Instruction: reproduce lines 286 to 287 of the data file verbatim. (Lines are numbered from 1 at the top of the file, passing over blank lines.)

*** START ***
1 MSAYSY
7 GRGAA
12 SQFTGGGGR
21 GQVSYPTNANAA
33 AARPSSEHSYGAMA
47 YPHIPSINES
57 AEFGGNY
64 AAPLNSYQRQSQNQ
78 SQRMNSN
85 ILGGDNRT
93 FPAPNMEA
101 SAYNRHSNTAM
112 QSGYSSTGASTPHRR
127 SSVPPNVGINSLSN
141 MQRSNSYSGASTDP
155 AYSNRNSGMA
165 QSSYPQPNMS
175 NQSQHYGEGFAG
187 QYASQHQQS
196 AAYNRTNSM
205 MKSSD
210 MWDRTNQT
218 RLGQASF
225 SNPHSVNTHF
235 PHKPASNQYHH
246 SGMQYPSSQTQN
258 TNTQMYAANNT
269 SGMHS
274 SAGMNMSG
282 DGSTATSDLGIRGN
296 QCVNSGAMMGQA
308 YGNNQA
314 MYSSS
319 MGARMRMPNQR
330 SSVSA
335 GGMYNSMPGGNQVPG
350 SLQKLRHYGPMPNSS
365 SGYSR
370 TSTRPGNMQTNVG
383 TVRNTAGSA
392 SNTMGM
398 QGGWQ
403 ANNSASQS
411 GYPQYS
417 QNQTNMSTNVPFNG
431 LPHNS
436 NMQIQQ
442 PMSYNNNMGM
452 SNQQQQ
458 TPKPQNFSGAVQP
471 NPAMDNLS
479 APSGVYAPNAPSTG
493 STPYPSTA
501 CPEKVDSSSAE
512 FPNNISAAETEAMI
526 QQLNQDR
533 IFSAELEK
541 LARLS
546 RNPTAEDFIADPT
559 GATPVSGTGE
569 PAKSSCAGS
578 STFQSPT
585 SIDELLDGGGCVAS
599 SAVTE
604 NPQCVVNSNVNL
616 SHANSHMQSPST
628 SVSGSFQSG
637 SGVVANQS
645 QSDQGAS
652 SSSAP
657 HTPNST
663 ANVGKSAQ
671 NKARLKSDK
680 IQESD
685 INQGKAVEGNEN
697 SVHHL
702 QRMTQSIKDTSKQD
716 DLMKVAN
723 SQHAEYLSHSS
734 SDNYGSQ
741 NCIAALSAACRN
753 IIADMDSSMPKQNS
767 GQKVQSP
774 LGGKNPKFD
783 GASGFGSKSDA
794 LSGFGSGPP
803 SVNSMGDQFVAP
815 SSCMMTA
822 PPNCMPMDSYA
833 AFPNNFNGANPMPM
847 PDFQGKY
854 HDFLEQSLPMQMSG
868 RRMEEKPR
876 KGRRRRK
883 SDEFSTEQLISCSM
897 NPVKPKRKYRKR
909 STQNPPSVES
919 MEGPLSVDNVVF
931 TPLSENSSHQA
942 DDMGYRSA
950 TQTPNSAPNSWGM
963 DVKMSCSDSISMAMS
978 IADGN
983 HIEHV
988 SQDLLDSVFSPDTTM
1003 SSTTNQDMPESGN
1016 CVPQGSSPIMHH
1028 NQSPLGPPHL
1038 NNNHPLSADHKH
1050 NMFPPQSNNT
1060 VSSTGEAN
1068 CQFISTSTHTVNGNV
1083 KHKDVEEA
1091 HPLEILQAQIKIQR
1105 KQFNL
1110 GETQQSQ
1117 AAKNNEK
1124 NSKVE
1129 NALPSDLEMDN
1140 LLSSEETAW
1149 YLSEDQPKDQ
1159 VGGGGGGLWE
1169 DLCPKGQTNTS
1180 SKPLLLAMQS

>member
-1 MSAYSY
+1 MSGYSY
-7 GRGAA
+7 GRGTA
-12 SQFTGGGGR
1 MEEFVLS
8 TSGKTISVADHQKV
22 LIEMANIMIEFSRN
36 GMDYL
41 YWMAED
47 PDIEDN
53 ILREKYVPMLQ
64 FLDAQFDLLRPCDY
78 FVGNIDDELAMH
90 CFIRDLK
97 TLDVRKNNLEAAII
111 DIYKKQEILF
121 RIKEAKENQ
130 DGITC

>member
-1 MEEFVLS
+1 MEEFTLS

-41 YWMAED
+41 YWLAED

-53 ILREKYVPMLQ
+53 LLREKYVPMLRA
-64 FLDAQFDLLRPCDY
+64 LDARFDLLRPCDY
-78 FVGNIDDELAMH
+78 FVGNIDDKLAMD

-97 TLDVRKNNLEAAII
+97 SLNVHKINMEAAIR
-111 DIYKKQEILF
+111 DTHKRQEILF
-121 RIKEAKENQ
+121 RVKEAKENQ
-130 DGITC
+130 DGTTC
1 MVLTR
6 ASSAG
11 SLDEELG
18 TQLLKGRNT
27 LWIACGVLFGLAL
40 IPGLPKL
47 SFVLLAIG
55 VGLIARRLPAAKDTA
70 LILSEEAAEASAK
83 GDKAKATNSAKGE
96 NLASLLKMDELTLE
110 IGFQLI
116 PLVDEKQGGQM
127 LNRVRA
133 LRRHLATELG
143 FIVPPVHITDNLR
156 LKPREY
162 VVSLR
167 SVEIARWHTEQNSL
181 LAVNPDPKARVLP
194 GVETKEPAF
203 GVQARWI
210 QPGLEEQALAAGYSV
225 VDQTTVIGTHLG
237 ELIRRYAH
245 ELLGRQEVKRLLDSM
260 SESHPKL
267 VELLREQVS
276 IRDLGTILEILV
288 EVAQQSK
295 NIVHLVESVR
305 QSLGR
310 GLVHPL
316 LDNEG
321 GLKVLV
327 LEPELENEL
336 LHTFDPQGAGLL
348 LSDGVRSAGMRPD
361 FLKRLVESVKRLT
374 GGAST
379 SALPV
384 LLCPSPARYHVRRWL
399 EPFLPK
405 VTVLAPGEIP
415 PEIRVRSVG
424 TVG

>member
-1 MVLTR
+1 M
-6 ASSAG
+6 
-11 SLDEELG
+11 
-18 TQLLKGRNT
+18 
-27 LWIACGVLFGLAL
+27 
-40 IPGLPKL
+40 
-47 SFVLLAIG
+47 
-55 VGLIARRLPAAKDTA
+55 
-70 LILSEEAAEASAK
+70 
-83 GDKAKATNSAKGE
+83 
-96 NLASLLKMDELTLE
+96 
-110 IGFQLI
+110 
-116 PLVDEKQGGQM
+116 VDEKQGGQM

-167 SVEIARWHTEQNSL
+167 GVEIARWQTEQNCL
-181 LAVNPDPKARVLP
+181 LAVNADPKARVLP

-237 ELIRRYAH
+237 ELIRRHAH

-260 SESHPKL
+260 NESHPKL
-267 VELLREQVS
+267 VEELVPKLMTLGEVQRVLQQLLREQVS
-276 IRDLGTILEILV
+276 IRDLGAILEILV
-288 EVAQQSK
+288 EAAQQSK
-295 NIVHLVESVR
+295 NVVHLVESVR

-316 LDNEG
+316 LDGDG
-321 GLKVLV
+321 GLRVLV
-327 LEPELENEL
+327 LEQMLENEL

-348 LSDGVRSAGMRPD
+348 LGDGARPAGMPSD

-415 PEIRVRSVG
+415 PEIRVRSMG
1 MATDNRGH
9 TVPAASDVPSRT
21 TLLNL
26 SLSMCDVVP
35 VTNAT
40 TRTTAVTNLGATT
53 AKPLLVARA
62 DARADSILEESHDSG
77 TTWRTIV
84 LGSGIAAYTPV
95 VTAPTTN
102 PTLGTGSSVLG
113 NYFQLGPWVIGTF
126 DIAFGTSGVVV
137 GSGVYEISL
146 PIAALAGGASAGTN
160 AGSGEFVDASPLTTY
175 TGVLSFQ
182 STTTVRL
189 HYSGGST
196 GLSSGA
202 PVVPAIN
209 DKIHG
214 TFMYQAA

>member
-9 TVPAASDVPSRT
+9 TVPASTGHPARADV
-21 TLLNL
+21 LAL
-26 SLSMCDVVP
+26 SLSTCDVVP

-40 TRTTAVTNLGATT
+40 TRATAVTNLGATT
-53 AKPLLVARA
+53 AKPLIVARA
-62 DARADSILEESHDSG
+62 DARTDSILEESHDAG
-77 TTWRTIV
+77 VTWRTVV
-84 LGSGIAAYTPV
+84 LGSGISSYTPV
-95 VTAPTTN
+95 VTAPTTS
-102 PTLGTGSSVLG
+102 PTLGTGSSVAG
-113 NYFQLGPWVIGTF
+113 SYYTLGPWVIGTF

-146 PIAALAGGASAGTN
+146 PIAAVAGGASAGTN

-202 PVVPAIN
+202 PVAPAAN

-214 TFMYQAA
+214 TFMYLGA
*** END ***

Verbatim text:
214 TFMYQAA

>member